How bacteria fight fluoride

Ramping up with riboswitches.

Gregory Nemec

Gregory Nemec

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Fluoride, long added to toothpaste and drinking water to protect against tooth decay, improves dental health significantly. But it's not a perfect defense. Why isn't it more effective? Yale researchers believe they have the answer: they've discovered the molecular weapon bacteria use to fight fluoride's effects.

Fluoride hardens teeth against the acids produced by bacteria in our mouths, and at high concentrations, its toxic effects can also overwhelm the ability of bacteria to thrive. But the team found that when a bacterium senses too much fluoride within its cell wall, it flips on a section of messenger RNA called a riboswitch. These riboswitches "are detectors made specifically to see fluoride," says Ronald Breaker, professor and chair of the Department of Molecular, Cellular, and Developmental Biology and senior author of the study (which was published in the December 22 online issue of the journal Science Express). "If fluoride builds up to toxic levels for the bacteria in the cell, a fluoride riboswitch grabs the fluoride and then turns on genes that can overcome its effects."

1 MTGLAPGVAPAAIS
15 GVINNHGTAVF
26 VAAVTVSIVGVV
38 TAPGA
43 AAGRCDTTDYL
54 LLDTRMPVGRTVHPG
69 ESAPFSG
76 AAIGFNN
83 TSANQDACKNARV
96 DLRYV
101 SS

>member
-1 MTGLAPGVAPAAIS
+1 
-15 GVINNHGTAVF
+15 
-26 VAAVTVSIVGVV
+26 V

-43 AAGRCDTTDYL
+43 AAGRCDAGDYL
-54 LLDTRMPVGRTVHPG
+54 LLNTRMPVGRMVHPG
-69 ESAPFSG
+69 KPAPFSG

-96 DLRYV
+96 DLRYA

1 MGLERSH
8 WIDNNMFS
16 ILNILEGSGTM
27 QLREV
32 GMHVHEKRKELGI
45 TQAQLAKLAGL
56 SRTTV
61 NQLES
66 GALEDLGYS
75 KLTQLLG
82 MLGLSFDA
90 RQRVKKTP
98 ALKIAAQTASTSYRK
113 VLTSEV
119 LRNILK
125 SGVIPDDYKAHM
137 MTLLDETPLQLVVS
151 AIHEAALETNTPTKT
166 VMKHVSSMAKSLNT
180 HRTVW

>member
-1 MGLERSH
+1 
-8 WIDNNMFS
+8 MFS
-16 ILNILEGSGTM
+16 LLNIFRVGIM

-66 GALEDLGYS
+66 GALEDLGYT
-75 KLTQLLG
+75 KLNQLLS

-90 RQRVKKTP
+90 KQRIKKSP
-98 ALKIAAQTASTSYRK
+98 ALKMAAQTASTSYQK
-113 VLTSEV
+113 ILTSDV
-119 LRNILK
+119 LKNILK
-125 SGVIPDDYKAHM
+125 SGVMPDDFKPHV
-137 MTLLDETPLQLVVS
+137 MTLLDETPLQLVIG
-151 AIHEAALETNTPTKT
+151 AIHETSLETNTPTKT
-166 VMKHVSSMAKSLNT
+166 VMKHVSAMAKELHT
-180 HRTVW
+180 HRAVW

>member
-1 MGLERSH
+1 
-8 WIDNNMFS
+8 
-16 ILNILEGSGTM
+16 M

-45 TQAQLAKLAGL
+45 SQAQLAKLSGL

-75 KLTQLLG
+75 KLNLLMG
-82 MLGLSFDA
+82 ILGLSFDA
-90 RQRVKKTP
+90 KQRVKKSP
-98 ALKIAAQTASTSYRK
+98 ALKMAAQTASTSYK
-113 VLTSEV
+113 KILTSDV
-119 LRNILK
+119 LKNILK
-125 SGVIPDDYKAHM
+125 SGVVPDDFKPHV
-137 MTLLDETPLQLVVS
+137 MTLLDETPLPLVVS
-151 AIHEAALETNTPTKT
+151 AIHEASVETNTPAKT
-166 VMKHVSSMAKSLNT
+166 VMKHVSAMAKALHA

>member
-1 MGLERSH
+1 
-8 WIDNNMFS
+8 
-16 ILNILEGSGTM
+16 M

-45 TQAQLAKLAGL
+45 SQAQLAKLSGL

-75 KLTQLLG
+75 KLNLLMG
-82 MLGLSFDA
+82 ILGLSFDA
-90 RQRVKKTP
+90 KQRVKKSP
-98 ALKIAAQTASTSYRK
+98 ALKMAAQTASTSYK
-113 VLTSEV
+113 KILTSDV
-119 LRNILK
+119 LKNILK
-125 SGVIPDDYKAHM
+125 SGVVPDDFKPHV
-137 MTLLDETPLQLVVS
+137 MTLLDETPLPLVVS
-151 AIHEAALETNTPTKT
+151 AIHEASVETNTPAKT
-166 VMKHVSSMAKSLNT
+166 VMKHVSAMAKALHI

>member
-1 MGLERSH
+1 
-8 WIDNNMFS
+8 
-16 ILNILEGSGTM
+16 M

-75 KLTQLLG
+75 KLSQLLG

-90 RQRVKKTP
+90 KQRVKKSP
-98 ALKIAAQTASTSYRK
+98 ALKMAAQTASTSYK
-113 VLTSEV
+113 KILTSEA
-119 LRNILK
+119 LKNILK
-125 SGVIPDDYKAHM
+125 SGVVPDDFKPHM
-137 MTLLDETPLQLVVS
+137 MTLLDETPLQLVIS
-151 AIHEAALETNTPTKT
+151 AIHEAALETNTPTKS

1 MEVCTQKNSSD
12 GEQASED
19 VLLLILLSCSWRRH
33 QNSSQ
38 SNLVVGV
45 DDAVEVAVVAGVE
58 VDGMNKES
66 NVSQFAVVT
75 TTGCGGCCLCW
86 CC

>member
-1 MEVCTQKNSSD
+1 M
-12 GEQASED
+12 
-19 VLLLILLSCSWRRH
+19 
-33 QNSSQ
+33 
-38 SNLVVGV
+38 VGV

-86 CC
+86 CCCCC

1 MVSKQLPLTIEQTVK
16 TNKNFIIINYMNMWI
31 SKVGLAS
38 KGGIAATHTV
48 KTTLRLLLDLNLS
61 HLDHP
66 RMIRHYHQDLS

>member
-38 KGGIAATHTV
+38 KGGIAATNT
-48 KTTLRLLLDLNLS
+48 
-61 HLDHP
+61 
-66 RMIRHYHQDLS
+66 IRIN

One thing is clear, says Breaker: biology has hated fluoride for a long, long time. So to defend against its toxic effects, evolution "invented an RNA riboswitch that could sense fluoride and deal with it."

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